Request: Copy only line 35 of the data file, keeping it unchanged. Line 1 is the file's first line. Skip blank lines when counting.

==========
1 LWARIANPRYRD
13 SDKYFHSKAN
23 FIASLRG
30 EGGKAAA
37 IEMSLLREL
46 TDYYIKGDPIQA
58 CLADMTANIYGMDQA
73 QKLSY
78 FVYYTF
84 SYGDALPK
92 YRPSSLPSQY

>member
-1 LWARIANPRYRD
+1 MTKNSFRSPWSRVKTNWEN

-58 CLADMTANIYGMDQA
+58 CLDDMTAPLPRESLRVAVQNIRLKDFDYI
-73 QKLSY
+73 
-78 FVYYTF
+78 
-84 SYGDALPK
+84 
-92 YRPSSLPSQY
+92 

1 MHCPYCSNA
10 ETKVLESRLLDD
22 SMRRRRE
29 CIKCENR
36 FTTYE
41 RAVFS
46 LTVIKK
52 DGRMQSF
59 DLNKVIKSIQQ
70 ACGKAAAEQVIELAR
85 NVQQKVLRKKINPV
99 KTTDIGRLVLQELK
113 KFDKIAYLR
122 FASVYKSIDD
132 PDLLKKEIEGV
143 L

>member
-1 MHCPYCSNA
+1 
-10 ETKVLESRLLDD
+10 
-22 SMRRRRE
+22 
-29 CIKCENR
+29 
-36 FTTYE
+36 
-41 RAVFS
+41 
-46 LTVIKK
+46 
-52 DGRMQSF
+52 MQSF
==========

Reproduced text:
85 NVQQKVLRKKINPV